“She was studying international development at university and she said whatever we do, I think we should make it sustainable.
“The soil [in Uganda] is incredibly fertile, she said if all of Uganda’s soil was used to its full capacity it would relieve famine in all of Africa.”
And the Cents for Seeds program was born.
For a $30 donation, Cents for Seeds provides women with a 30kg loan of seeds, which can turn into a harvest of around 150kg.
The program has funded 10,417 loans so far and Love Mercy aims to fund loans to 20,000 women by 2020.
“We’ve added agricultural education and we’ve also started some village savings and loans programs,” Wellings said.
“We’re really excited, we have some massive goals for the future, especially for our Cents for Seeds since we know it’s such a powerful project.
“It’s taking away that older model of actually sponsoring individual children and it is empowering families to be able to create their own cash flow and sustainability to do that themselves, to pay for school fees and buy other household items and to put their kids through education after school and so that for me is really exciting.”
The program’s impact has been far-reaching, beyond what even Wellings had imagined.
One of the most significant effects has been uniting communities.
“I think we were born to be in community, that’s what I believe,” Wellings said.
“We were born to do life together and having been through so much with the war and so much struggle and hardship, I think if you’ve got a reason to meet together and a reason to encourage each other to farm and hold each other accountable to bring you back their loan, I think that’s a really powerful thing.”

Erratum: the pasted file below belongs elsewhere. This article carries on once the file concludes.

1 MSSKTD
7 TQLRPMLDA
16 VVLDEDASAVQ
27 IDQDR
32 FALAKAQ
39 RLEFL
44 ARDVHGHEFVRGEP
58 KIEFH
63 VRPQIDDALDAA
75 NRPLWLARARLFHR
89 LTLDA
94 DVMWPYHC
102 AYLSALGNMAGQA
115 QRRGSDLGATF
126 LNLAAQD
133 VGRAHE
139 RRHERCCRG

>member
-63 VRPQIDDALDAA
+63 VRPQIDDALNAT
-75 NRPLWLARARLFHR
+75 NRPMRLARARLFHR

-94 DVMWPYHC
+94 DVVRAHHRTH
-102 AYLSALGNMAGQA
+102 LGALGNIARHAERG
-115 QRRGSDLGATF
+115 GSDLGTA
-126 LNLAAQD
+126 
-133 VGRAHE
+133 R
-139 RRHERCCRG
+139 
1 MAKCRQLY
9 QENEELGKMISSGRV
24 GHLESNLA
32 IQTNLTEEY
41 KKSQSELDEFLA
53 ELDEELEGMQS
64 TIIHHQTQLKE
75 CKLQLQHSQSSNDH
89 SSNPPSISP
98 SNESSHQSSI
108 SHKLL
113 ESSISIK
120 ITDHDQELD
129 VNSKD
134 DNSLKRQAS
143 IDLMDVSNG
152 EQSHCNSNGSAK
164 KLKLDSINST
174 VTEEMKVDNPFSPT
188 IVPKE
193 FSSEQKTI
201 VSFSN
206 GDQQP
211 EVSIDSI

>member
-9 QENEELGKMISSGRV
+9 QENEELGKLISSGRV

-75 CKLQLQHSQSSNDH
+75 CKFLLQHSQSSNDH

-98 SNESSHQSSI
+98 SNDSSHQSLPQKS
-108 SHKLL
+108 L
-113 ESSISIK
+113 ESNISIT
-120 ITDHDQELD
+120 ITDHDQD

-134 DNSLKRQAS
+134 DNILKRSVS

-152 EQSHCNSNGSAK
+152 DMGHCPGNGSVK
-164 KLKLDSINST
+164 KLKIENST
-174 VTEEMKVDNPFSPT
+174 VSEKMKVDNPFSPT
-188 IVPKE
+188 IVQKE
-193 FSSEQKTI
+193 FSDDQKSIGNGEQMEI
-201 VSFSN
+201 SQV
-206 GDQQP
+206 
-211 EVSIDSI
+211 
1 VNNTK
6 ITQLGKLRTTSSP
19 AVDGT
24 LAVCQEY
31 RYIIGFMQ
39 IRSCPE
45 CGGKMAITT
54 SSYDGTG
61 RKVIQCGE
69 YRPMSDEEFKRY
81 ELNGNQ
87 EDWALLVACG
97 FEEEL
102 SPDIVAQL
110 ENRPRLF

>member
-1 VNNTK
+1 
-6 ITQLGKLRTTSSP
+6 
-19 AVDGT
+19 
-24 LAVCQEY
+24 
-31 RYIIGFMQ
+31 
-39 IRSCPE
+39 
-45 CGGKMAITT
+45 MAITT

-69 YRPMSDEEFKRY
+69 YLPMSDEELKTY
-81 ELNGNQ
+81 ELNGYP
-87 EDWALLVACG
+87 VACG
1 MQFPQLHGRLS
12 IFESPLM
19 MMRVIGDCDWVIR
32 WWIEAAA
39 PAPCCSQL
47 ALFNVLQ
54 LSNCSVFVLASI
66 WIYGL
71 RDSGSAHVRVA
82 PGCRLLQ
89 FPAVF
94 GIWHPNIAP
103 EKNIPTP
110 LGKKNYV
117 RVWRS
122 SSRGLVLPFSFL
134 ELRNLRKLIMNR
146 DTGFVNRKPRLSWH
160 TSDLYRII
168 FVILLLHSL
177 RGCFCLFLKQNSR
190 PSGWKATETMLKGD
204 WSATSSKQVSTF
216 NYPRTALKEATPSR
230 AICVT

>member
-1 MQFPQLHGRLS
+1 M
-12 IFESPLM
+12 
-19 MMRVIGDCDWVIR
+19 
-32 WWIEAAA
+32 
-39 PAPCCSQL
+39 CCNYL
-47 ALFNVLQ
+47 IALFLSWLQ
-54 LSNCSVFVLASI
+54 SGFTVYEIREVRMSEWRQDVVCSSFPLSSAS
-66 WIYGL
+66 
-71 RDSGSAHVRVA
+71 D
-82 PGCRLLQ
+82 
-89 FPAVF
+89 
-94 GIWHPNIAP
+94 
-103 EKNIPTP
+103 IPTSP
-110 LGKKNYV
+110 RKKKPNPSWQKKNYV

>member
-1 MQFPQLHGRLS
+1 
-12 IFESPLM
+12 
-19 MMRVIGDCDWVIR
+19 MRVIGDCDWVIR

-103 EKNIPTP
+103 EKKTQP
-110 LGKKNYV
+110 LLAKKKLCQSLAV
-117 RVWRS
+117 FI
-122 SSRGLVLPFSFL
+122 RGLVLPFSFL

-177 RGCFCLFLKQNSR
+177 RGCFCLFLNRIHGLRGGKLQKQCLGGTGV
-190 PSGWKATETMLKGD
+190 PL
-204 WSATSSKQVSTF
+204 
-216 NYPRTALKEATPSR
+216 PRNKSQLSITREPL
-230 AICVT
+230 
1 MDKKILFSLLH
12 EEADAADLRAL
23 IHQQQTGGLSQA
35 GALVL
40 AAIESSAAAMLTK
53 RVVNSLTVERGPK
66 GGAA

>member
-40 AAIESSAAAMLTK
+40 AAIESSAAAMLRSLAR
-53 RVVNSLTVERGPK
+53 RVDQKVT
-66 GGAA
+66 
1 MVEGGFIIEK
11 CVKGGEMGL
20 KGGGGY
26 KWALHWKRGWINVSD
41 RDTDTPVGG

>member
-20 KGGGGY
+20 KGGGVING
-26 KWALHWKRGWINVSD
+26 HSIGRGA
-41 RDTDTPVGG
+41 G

Wellings is a big believer in the power of community – she’s experienced its effects on her own athletic career.
She’s part of a close training group, the Melbourne Track Club, and tries not to spend more than 10 days away from her husband and four-year-old daughter, India.
“I think it’s important to create that culture of encouragement,” she said.
“I love my training group and I love all of the people in it, we’ve had some really good times, we’ve had some really good training camps.
“One of the ones that sticks out the most is probably the one before the Rio Olympics last year. Everyone was just super fit, they were really mentally and emotionally ready and we were all just firing on all cylinders.
“I think when you’re in a group like that, that’s ready to go and take on the world at the pinnacle event of sport, it’s exciting when you’re all doing it together.”
In Rio, Wellings improved her 10,000m personal best by a massive 40 seconds to finish 10th. Her result, in a time of 31:14.94, made her performance the best by an Australian woman in the event’s history.
Wellings will compete tonight in the 10,000m, GC2018 will be the 35-year-old’s second home Games. She made her debut in Melbourne in 2006, placing fourth in the 5000m, and still considers it one of her favourite major championship experiences.
“The Melbourne Commonwealth Games was incredible. I’ve been to two Olympics since then but Melbourne was just amazing,’ she said.
“It was incredible just running in front of a home crowd and having all my family and my friends there. It was such a great stepping stone for the rest of my career as well.”
Find out more about Love Mercy or join Eloise in the Love Mercy Millions challenge.